Fig. 5
figure 5

Anatomic schematic shows the major neural pathways that innervate the female rat ovaries. RSON, right superior ovarian nerve; LSON, Left superior ovarian nerve; ROPN, right ovarian plexus nerve; LOPN, left ovarian plexus nerve; RSG, right suprarenal ganglion; LSG, left suprarenal ganglion; RCG, right celiac ganglion; LCG, left celiac ganglion; SMG, superior mesenteric ganglion, IMG, inferior mesenteric ganglion; IRG, inter-renal ganglion; ARG, aorticorenal ganglion; sG, small ganglion; Rag, right adrenal gland; Lag, left adrenal gland; Rk, right kidney; Lk, left kidney; Rov, right ovary; Lov, left ovary, Od, oviduct; a, aorta; an, adrenal nerves; IVC, inferior vena cava; lmsn, left major splanchnic nerve; rmsn, right major splanchnic nerve; lmisn, left minor splanchnic nerve; rmisn, right minor splanchnic nerve; B, bladder; EUS, external urethral sphinter; u, urethra

Fig. 6
figure 6

Representative photomicrographs of postganglionic neurons of the ovary (yellow arrowheads) labeled with True Blue stain in three different ganglia. Neural pathways are indicated in the right suprarenal ganglion; B right celiac ganglion; and C superior mesenteric ganglion. Schematic shows the superior ovarian nerve and its postganglionic neurons that project to the suprarenal ganglia, celiac ganglia, and superior mesenteric ganglion. SON, superior ovarian nerve; RSG, right suprarenal ganglion; RCG, right celiac ganglion; LSG, left suprarenal ganglion; LCG, left celiac ganglion; SMG, superior mesenteric ganglion


This study showed that the SG was the origin of the SON. In addition, we found that the SON was embedded in the suspensory ligament, where it continued to run, until it reached the ovary. In contrast, the OPN follows a different pathway to the ovaries [14]. Furthermore, the SON also communicates with the ovaries through the SG, the CG, and the SMG. That finding suggested that both autonomic and sensorial information from the ovaries is processed in these three ganglia [12].

Our anatomic study showed that the SON in rat emerged from the lateral border of the SG; this finding was consistent with a previous study by Baljet and Drukker [8], who observed that the SON arose from the SG. Other authors assumed that the postganglionic fibers of the SON that projected to the ovaries originated mainly from the CG [9, 12, 18]. Other studies that used neuronal tracers observed labeled postganglionic neurons in the CSMG, in a small ganglion, and in the sympathetic chain [11, 12]. It has also been described the neural ovarian communication with the central nervous system at the supraspinal level with trans-synaptic tracers, with reporting of nervous asymmetry, In this work, we corroborate the synapsis of the ovary in the first order with the CP, specifically with the SG [19, 20].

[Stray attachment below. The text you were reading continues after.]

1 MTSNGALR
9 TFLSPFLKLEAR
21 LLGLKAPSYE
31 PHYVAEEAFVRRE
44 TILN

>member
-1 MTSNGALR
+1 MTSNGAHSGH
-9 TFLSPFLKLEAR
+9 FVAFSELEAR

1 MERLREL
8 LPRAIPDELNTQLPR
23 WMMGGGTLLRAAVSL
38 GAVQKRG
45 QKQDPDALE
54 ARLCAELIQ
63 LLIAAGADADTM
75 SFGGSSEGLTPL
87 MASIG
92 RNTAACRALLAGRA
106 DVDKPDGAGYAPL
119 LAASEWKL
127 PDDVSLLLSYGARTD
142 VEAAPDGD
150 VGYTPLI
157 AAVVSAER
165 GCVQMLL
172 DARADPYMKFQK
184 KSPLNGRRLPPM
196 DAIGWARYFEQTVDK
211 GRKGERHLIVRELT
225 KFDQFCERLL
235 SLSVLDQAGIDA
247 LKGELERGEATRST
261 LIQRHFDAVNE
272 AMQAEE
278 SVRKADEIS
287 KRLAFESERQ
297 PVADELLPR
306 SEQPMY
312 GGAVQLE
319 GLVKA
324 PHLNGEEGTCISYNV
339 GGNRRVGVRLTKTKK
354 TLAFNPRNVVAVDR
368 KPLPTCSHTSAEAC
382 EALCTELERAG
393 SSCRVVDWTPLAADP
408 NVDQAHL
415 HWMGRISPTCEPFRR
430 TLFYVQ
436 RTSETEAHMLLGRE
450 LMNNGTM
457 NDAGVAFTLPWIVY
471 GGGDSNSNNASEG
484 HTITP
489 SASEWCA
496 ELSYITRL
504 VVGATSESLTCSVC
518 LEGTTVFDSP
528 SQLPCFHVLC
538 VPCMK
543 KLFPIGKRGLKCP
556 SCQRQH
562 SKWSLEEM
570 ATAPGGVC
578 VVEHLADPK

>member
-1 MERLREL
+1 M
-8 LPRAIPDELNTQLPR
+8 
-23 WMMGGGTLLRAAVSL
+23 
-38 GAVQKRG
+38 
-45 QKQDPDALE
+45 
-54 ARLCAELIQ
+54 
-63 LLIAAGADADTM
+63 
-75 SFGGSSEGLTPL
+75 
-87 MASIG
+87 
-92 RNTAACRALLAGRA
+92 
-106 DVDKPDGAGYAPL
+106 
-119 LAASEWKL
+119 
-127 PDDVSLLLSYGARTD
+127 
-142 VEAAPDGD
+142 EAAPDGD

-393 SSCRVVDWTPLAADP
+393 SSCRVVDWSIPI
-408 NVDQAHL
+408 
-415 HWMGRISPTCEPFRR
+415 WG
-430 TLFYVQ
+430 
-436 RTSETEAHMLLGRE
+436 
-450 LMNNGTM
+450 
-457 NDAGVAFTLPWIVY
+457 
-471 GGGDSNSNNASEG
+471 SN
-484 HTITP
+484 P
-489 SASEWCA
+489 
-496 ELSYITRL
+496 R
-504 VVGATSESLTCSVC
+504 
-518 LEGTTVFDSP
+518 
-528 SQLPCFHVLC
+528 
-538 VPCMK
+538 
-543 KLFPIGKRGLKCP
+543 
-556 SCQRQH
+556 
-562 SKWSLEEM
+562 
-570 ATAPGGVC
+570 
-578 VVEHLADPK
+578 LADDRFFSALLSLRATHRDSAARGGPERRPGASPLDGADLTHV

Using TB tracer we found positive neuronal staining, mainly in the CG, but also in the SG and the SMG. Additionally, we observed some positively stained neurons in the contralateral homologous ganglia, in accordance with previous findings, where a small number of neurons stained positive [11]. Consequently, our neuroanatomic study provided additional evidence that showed ovarian innervation by ipsilateral and contralateral ganglia, as demonstrated in our previous study with the OPN [21].

The role of ovarian extrinsic innervation in the physiology of the gonads has been previously researched in a in vitro model, considering the classical anatomical organization of the CG-SON-Ovary and SMG-OPN-Ovary systems [22, 23]. In the system described by Vega-Orozco [23] it was demonstrated that the SMG is closely caudal to the CG and, according to our previous work, it corresponds to a lobe of the left CG, while the SMG is attached ventrally to the vena cava [21].Thus, the results between both studies have different information, as a result of their study not including the participation of the SMG in their system SMG-OPN-Ovary on the right side, only in the CG.

On the other hand, in the study by Sosa [22], the system CG-SON-Ovary is considered different in contrast of our description, as we describe the SON anatomically attached to the SG, and no directly to the CG. For that, the anatomical arrangement showed is different. Probably, both reports [22, 23] include the right and left SG in their systems, as the two of them describe a similar trajectory of the SON like we showed, and both mentioning small ganglia around the CG. Nevertheless, we agree that the CG is the principal center of the autonomic nervous system where converge the neural information from the ovary through the SON.